Desert Hearts Blu-ray Review
Movies reviewSRP: £17.99
Desert Hearts was the atmospheric 1985 debut from filmmaker Donna Deitch: a tale of forbidden love in narrow-minded 50s Nevada.A then-unprecedented top-down female-driven production, Donna Deitch's film of screenwriter Natalie Cooper's adaptation of Jane Rule's 1964 novel, Desert of the Heart, was driven by a trio of lead performances from Helen Shaver, Patricia Charbonneau and Audra Lindley. Its tale of brewing passion clashing with societal expectations and prejudices would appear pretty restrained in terms of scope - at least thirty years later - but back in '85 (and, indeed, in the 50s setting it portrays) the story of burgeoning love between two women was both daring and controversial. Dietch and co. handle the whole independently-funded affair with tenderness, respect and care, crafting a warm and authentic period atmosphere in the moody desert setting, and allowing the invested leads to orbit around one another gracefully like planets drawn to each other by gravitational forces beyond their control.The Colour of Money's Helen Shaver does well as the straight-laced out-of-towner, who hits Nevada waiting for her divorce to be finalised, only to get wrapped up in the whirlwind surrounding a rebellious free-spirited local girl. It's Patricia Charbonneau who stands out, however, excelling in the kind of part you could see Mary Stuart Masterson (Some Kind of Wonderful, Fried Green Tomatoes) being celebrated for back in the 80s. Unfortunately Charbonneau's career never really got started after this controversial debut, picking up bit parts in everything from Manhunter to Robocop 2, but largely unrecognised in the industry, which is a shame given her commitment to the project. Although almost unexceptional by today's standards, Desert Hearts was quite audacious for the period and, on reflection, is still a relatively rare example of lesbian love portrayed sensually but without sensationalism.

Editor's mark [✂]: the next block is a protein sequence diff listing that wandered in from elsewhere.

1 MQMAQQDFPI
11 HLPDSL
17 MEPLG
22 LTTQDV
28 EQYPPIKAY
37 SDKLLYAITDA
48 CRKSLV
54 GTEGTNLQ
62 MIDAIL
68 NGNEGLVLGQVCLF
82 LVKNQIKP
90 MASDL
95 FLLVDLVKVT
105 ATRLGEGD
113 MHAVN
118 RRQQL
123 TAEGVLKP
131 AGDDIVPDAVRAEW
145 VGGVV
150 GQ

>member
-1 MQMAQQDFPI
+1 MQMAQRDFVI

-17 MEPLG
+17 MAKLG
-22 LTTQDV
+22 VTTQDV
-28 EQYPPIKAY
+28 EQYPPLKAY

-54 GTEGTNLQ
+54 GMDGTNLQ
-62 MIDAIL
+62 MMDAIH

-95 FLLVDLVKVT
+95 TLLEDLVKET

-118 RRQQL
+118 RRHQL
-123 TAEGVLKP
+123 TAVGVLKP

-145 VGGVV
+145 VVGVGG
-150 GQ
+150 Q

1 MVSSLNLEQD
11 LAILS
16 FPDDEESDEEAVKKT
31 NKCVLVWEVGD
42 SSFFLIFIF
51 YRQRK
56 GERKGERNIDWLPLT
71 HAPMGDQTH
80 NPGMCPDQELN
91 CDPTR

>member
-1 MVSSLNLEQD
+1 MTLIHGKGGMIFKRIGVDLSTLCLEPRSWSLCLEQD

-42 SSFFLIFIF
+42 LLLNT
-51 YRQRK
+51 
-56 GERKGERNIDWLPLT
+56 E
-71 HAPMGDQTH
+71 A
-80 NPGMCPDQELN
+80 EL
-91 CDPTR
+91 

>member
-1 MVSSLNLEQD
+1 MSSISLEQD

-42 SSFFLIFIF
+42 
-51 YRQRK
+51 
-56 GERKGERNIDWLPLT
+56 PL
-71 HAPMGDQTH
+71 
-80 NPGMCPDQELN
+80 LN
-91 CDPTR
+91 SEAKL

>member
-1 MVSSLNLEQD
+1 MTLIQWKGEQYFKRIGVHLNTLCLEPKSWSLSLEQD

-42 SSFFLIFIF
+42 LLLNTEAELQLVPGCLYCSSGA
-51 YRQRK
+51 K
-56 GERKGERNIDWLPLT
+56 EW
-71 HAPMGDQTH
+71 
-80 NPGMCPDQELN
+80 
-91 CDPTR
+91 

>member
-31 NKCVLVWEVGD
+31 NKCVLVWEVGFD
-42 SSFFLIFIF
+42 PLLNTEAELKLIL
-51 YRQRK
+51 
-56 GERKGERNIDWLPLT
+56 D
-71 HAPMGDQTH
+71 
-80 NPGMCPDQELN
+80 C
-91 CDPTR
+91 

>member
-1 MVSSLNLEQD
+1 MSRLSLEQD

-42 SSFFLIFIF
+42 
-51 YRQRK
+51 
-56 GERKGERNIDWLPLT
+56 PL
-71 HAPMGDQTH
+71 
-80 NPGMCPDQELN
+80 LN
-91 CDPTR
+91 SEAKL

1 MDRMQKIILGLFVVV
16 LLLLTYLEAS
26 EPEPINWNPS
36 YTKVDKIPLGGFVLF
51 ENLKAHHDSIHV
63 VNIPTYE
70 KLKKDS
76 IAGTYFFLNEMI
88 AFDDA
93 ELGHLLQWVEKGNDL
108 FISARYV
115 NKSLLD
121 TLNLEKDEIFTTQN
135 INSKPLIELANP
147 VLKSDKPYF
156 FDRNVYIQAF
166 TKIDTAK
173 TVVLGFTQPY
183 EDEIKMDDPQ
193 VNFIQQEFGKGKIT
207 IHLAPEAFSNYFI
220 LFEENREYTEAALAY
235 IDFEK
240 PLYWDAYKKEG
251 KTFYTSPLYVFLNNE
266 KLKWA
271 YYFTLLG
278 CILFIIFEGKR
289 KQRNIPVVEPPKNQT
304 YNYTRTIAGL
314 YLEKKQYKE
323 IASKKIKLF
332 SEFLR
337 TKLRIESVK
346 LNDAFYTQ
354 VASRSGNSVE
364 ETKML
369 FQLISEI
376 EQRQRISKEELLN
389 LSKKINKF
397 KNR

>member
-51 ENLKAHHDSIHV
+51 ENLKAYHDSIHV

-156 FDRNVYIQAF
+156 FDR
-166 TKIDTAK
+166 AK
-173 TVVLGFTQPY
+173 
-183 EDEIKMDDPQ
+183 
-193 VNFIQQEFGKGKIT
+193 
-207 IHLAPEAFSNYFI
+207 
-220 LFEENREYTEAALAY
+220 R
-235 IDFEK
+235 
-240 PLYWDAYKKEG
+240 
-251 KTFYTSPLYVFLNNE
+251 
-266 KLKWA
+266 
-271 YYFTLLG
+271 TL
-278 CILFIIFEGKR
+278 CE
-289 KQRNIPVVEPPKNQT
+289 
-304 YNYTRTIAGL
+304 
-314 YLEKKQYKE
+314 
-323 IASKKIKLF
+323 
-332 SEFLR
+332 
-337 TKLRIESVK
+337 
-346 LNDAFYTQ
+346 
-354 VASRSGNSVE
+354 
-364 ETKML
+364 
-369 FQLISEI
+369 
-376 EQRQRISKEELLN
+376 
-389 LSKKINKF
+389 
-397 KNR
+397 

Picture QualityDesert Hearts was shot by celebrated cinematographer Robert Elswit, who supervised this newly-restored 4K transfer which was created by the UCLA Film & Television Archive in conjunction with the Outfest UCLA Legacy Project and the Sundance Institute. The Criterion Collection deliver the film to Region B-locked UK Blu-ray complete with this restored 1080p/AVC-encoded High Definition video presentation framed in the movie's original theatrical aspect ratio of 1.85:1 widescreen.
Robert Elswit supervised this newly-restored 4K transfer
Detail is impressive for the vintage - and budget - of the piece, and particularly striking on the exquisite landscape shots that lap up the stunning desert scenery, and gorgeous sunrises and sunsets. These outdoor sequences boast a vibrant, organic representation of the colour scheme, strong black levels and rich, natural tones, with a nice layer of suitably filmic grain running across them. The image isn't always consistent, however, with the odd shot here and there - mostly indoor scenes - raising inconsistency in terms of grain and simply not delivering the same level of detail. For the most part, however, it's an impressive restoration job that undoubtedly leaves this movie in the best shape anybody is likely to see it.
Sound QualityThe soundtrack is a strong offering too
The accompanying uncompressed linear PCM 1.0 mono soundtrack is a strong and faithful offering too, not really giving a huge amount of breadth - given its limitations that's understandable - but nevertheless providing clear and coherent representation of the dialogue, whilst the entirely atmospheric effects soak up the environments. Engine noises, bustling bars, and whipping desert winds provide some healthy measure of rich ambiance, whilst the period songs offer up the highlight of the track, delivering classics from Elvis Presley, Ella Fitzgerald, Patsy Cline, Buddy Holly and Jim Reeves with decent resonance and only a hint of tinny sharpness at the upper end.
ExtrasCriterion deliver up their usual rich package, headlined by an Audio Commentary from director Donna Dietch recorded in 2007, but also boasting new features in the way of an Interview with Dietch and actress Jane Lynch, Interviews with the leads Helen Shaver and Patricia Charbonneau, and a Featurette with Elswit on the locations, Remembering Reno. There's also an excerpt from Fiction and Other Truths: A Film About Jane Rule, a 1994 Documentary about Rule, the author of the original 1964 source novel. The package itself is rounded off with the usual nice Criterion booklet.
Blu-ray VerdictDesert Hearts is a rare example of lesbian love portrayed sensually but without sensationalism
Criterion's Region B-locked UK Blu-ray release of Desert Hearts provides excellent 4K-remastered high definition video and strong mono audio as well as a hefty selection of decent extras, leaving this a must-have for fans.
Suggested retail price when reviewed: £17.99
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